A schematic diagram for the D latch 116 is shown in FIG. 3. As shown in FIG. 3, the D input is connected to a first data terminal of a first transmission gate 134, the other data terminal of which is connected to an internal node 136. The internal node 136 is also connected to the input of a first inverter 138, the output of which is connected to a second internal node 140. Another inverter 142 has its input connected to node 140 and its output connected to node 136. The R input of the D latch 116 is connected to the gate of an N-channel transistor 144, the drain of which is connected to the node 136 and the source of which is connected to ground. The node 140 is also connected to a first data terminal of a second transmission gate 146, the other data terminal of which is connected to another internal node 148. The internal node 148 is connected to the input of an inverter 150, the output of which is connected to another internal node 152. Another inverter 154 has its input connected to the node 152 and its output connected to the node 148. The node 152 is also connected to the input of another inverter 156, the output of which is connected to a Q output of the D latch 116 and also to the input of another inverter 158. The output of inverter 158 is connected to a Q output of D latch 116. The C input of the D latch 116 is connected to the gate of the P-channel transistor of the transmission gate 134 and to the gate of the N-channel transistor of the transmission gate 146. The C input of the D latch 116 is connected to the gate of the N-channel transistor of the transmission gate 134 and to the gate of the P-channel transistor of the transmission gate 146.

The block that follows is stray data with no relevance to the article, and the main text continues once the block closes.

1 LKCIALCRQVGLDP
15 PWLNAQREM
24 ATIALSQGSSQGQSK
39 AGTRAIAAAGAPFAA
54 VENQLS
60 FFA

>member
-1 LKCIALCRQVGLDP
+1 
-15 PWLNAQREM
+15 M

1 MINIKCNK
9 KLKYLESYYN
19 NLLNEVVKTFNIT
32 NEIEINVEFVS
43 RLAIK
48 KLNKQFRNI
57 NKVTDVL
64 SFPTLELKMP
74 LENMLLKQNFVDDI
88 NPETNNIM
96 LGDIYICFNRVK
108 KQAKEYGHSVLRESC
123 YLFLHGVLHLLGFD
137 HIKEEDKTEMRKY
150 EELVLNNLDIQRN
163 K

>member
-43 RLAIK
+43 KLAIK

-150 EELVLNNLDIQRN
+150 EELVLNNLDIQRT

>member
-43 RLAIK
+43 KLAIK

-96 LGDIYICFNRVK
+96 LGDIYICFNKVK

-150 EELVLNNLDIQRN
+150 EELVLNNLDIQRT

The D latch 116 shown in FIG. 3 transfers data appearing at the D input to node 136 when the C input is at a low logic level and the C input is at a high logic level. As used herein the term "low logic level" means a logic level having a voltage near ground, and the term "high logic level" means a logic level having a voltage near the voltage of the VL node. Correspondingly, node 140 is isolated from the node 148 when the C input is at a low logic level and the C input is at a high logic level. The Q output of the D latch 116 is the inverse of the logic level at the node 148, and the Q output of the D latch 116 is the same logic level as present at the node 148. The inverters 150 and 154 operate to preserve the logic level at node 148 when node 148 is isolated from the node 140 by the action of the transmission gate 146. Similarly, the inverters 138 and 142 operate to preserve the logic level present at the node 136 when the node 136 is isolated from the D input of the D latch 116 by the operation of the transmission gate 134. When the transmission gate 134 is conducting, the D input signal to the D latch 116, which, as shown in FIG. 1, is the VL node, has sufficient drive to overcome the output drive of the inverter 142 such that when transmission gate 134 is conducting the D input forces the node 136 to the logic level of the D input; and the corresponding inverse of the logic level of the D input is formed at the node 140. The node 136 can also be pulled to ground potential by the action of the transistor 144 when the R input to D latch 116 is at a high logic level. As will be described later with respect to operation of the power controller 10 of FIG. 1, other circuitry outside of the D latch 116 prevents the R input of the D latch 116 from going to a high logic level when the transmission gate 134 is conducting, thus preventing a situation in which the transistor 144 would provide a current path to ground from the VL node.